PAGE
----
Why incorporate the gender perspective in health?

Incorporating the gender perspective in health means understand that there are not only biological differences, but also those that arise from social and cultural factors. These factors that operate, but are omitted in the diagnosis and care, cause gender inequalities.

Some notable data from the Ministry of Health through its 2006 Health and Gender report can serve as triggers to understand the importance of the gender perspective in health.

The study was carried out with a population between 45 and 65 years old and the following was observed:

  • Women suffer more chronic diseases That men.
  • Men have more serious pathologies and a higher mortality rate.
  • Women live an average of 6.6 years longer than men.
  • Somatic symptoms without organic cause are less frequent in men, as are depressive states and anxiety.
  • They ingest more psychotropic drugs than men and they represent 75% of the total consumers of sleeping pills or tranquilizers.

What is the gender perspective?

To understand what the gender perspective is about, it is important to understand what gender refers to and differentiate it from sex. Let's start with the latter, which is used to designate the biological, anatomical and physiological differences between men and women.

For its part, gender accounts for a system of social, symbolic and psychic relations that unfavorably values ​​women and everything considered feminine in relation to men.

This dynamic concept, under review and sensitive to the historical context, shows that there are socially and culturally constructed differences that go beyond biology and are the origin of inequality in access or care to health.

Gender appears as an organizing and configuring element of practices, norms, values ​​and behaviors. So, incorporating a gender approach supposes start by recognizing and caring for such differences.

Women suffer from more chronic diseases than men, according to prevalence studies.

It may interest you: How smoking affects women

What is the importance of the gender perspective?

Incorporate the gender perspective allows to adapt the performance of professionals to the person in front of them, understanding that biological is not the only factor that influences health.

In fact, not taking it into account runs the risk of committing gender biases in care and, therefore, not providing the treatment that the person needs. So the effectiveness of interventions also depends on this comprehensive approach.

Among the most frequent biases we find the following:

  • Androcentrism: the human is equated with the masculine, making the different experiences that exist invisible and considering those of men as universal.
  • Gender insensitivity: cases in which the influence of sex and gender is not considered, in contexts that are significant due to the differential effects they produce on health.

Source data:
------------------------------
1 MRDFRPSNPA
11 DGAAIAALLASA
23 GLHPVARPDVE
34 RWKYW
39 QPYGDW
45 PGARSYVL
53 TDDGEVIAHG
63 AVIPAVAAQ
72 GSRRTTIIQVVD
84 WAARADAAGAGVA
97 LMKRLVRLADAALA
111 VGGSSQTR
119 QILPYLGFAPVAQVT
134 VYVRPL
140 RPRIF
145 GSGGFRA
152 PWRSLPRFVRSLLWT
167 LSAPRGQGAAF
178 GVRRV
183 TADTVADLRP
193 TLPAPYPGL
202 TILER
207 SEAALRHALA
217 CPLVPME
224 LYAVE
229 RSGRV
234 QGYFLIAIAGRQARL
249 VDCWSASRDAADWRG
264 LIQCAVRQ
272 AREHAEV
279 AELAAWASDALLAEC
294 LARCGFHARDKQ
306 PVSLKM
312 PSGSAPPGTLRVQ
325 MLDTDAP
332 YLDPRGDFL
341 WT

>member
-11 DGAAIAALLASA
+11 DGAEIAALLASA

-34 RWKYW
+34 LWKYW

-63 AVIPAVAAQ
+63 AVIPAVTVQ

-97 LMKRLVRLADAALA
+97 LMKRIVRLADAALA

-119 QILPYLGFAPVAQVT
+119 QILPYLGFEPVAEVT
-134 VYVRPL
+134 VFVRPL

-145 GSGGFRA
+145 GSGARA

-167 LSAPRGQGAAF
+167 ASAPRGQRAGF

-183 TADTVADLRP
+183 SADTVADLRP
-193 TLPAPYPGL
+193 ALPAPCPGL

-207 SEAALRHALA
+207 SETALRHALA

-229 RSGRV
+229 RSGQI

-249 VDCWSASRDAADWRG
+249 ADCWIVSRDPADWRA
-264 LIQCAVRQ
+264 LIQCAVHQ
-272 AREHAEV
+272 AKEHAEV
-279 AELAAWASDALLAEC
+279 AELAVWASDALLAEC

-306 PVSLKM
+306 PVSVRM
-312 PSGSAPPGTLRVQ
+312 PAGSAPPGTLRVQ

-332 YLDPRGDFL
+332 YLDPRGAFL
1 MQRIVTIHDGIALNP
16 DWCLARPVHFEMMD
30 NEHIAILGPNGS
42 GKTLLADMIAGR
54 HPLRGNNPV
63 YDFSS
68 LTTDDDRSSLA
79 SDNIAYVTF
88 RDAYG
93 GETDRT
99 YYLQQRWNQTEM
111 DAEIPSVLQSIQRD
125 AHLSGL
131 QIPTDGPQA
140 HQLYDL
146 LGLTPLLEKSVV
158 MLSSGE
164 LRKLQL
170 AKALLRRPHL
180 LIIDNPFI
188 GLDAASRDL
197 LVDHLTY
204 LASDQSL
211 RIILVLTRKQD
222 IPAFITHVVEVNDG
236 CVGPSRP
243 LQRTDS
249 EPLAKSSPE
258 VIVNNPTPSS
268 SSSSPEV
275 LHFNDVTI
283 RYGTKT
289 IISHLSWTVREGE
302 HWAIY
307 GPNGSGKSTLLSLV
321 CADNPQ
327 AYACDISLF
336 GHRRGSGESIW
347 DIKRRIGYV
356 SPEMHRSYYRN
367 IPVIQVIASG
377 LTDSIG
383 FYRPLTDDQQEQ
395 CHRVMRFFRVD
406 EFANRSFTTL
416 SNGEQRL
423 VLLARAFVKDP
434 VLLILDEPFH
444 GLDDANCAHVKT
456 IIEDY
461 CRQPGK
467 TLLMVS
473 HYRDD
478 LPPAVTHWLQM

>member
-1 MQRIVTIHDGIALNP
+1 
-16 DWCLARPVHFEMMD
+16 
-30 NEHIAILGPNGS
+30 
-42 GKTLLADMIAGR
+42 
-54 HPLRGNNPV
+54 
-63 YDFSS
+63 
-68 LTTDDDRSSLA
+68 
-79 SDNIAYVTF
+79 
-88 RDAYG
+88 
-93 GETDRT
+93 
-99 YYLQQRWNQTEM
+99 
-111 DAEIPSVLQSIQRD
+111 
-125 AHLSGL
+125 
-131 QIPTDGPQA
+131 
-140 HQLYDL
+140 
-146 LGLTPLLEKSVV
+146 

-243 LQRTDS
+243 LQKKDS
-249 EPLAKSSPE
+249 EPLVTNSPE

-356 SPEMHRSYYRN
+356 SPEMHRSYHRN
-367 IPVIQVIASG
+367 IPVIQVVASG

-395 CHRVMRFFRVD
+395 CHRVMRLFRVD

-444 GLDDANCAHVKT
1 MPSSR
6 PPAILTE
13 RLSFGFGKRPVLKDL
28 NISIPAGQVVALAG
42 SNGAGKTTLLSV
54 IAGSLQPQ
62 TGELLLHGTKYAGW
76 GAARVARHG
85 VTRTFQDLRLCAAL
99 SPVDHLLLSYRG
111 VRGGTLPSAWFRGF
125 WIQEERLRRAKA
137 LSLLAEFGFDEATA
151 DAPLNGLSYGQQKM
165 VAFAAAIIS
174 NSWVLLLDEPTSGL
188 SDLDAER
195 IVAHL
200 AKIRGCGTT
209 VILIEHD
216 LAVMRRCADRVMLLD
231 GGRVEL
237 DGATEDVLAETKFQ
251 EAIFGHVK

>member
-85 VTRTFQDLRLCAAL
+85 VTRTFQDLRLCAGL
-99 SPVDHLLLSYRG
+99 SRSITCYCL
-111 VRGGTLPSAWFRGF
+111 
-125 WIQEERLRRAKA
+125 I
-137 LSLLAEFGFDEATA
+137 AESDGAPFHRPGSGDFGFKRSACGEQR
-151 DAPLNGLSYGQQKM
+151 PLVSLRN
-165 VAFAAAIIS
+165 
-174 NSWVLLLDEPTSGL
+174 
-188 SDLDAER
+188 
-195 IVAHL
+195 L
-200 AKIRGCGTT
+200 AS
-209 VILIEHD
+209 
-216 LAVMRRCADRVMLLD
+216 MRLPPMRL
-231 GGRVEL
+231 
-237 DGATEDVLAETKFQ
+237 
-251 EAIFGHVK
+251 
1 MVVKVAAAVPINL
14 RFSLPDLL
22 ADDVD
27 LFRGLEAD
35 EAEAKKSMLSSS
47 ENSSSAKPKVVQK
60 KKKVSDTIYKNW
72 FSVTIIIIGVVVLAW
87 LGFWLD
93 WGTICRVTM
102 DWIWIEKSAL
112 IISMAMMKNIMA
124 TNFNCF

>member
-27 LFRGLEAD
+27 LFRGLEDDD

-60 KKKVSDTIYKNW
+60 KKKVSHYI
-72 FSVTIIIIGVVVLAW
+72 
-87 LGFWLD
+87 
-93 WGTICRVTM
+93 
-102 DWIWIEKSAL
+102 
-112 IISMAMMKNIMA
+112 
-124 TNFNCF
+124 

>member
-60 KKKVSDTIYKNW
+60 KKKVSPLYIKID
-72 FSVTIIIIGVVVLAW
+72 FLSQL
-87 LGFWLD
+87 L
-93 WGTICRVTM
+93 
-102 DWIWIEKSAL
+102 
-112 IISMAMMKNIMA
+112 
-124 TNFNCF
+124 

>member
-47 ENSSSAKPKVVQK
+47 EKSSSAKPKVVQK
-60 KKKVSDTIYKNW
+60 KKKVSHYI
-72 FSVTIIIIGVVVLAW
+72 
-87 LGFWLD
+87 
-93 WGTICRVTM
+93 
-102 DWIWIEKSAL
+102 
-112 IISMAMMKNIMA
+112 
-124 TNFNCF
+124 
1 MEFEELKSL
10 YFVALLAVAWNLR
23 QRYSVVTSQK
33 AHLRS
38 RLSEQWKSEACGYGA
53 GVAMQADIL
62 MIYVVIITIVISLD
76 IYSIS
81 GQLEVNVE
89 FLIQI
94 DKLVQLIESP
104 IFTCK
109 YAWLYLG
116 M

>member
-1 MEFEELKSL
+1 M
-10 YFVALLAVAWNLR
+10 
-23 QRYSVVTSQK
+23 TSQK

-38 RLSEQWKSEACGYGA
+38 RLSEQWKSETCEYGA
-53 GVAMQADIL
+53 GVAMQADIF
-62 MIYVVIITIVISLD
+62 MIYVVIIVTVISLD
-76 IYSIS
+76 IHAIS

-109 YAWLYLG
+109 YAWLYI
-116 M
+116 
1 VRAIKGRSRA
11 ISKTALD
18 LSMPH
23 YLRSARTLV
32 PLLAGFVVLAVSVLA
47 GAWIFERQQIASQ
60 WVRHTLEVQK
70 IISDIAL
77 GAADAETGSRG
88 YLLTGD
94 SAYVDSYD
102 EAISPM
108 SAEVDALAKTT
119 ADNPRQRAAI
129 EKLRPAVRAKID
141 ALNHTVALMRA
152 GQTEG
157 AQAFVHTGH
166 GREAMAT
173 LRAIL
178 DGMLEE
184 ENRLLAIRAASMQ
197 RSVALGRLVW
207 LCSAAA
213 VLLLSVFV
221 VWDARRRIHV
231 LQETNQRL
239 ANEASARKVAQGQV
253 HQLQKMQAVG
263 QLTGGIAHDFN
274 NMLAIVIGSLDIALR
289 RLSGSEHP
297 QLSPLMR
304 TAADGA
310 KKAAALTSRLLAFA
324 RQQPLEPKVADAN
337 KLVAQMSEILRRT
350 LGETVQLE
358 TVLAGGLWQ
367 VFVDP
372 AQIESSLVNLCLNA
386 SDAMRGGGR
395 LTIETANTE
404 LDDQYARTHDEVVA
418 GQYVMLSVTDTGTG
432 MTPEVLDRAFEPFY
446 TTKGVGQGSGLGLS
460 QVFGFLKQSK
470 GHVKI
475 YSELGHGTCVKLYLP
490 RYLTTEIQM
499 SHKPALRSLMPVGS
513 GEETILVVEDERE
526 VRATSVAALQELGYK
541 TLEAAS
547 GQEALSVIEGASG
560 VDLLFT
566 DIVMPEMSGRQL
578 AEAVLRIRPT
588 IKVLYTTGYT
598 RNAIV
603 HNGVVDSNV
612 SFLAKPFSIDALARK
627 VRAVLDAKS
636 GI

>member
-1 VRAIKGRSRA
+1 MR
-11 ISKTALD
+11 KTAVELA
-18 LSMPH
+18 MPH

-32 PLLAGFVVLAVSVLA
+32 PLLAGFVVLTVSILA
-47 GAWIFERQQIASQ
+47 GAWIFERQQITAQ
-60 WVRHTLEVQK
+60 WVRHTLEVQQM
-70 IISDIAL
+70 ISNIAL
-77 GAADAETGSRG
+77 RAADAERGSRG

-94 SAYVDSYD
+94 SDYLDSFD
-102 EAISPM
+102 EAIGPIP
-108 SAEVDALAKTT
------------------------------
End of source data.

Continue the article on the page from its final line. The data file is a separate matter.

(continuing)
• Double standards: it occurs in those cases in which gender is considered, but with a double bar or based on different criteria. The best known is usually the hysteria of women, while talking about passion in the case of men.

Discover: How to identify a myocardial infarction in women

Why incorporate the gender perspective in health?

The gender perspective aims to overcome the analysis focused on sex to recognize the different health experiences that men, women and other identities have, based on their gender and at the intersection with other factors, such as social class, ethnicity, age.

The incorporation of the gender perspective in health allows, among other things, to understand how stereotypes and gender roles influence people's quality of life. This explains, for example, that women live longer, but have a worse quality of life.

Make visible the different characteristics of the disease in each sex

Due to its biological characteristics, women can suffer from breast cancer or ovarian pathology. In turn, morbidity due to different biological vulnerability implies distinguishing that men and women have different sensitivities to the same factors.

Women are more vulnerable to environmental chemical factors, due to differences in the absorption and metabolism of their organisms. Thus, although both sexes are exposed to the same conditions, women will be more biologically vulnerable.

Recognize the influence of gender roles and identities

The ideals or mandates to include based on what society prescribes are factors that condition our quality of life. For example, in eating disorders in women, trying to conform to a perfect body ideal has high costs for your health.

In the case of men, gender roles explain their risky behaviors, such as driving at a higher speed or having a high consumption of alcohol. We see how access and control of resources and differential socialization impact care habits.

Eating disorders are a clear example of the influence of gender on quality of life.

Health is not a life goal, but a daily resource

With this central idea of ​​the World Health Organization (WHO), we must bear in mind that health is not a distant objective, to be specified in the long term, but rather it is a right, understood as a resource that we must have daily. .

In this point, health personnel are key to achieving thisTherefore, it is necessary to change to new ways of researching and doing science, as well as modifying the ways of treating people who attend the consultation.

Society must activate a change, with universal rights and access to all people. Equality education has a very important role to play, along with mainstreaming the gender perspective in laws and public policies.